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Colours applied in enamelling that are fixed in a muffle furnace. Enamel colours are metallic oxides mixed with a frit of finely powdered glass. When used for painting, they are suspended in an oil medium for ease of application with a brush, the medium burning out during firing. The actual colours develop in the kiln. Enamel colours were originally opaque (owing to the inclusion of tin), but in the 17th century a transparent enamel was develop, and it is the variety most often used on enamelled jewelry.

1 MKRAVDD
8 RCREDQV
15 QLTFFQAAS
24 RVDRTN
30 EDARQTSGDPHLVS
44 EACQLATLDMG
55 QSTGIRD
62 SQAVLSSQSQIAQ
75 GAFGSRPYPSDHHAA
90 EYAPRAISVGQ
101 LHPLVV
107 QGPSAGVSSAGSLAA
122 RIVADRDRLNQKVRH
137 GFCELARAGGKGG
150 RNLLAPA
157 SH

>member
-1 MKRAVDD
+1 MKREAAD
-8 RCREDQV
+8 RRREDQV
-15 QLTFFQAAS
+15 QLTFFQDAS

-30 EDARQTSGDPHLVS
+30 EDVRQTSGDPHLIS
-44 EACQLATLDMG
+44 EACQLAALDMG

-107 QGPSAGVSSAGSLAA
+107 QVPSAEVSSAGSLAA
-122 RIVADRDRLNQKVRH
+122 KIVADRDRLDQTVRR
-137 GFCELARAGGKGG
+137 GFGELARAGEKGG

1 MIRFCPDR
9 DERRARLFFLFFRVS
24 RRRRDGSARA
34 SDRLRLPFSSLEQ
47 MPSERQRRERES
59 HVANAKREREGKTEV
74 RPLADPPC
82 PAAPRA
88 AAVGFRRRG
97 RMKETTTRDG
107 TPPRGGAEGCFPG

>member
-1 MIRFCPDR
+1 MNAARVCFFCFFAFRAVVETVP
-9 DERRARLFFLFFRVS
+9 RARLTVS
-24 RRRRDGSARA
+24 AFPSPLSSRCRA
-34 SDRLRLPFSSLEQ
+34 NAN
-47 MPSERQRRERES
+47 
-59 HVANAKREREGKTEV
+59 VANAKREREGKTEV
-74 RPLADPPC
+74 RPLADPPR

From: An Illustrated Dictionary of Jewelry, autor: Harold Newman, publishers: Thames and Hudson